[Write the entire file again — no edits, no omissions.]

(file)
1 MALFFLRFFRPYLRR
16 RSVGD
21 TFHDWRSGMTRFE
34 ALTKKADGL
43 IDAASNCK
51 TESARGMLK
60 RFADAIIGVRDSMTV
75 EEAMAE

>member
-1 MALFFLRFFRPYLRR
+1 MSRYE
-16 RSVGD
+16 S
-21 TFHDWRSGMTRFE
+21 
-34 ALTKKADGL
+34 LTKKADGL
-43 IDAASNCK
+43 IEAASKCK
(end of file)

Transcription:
1 MALFFLRFFRPYLRR
16 RSVGD
21 TFHDWRSGMTRFE
34 ALTKKADGL
43 IDAASNCK
51 TESARGMLK
60 RFADAIIGVRDSMTV
75 EEAMAE

>member
-1 MALFFLRFFRPYLRR
+1 MSRYE
-16 RSVGD
+16 S
-21 TFHDWRSGMTRFE
+21 
-34 ALTKKADGL
+34 LTKKADGL
-43 IDAASNCK
+43 IEAASKCK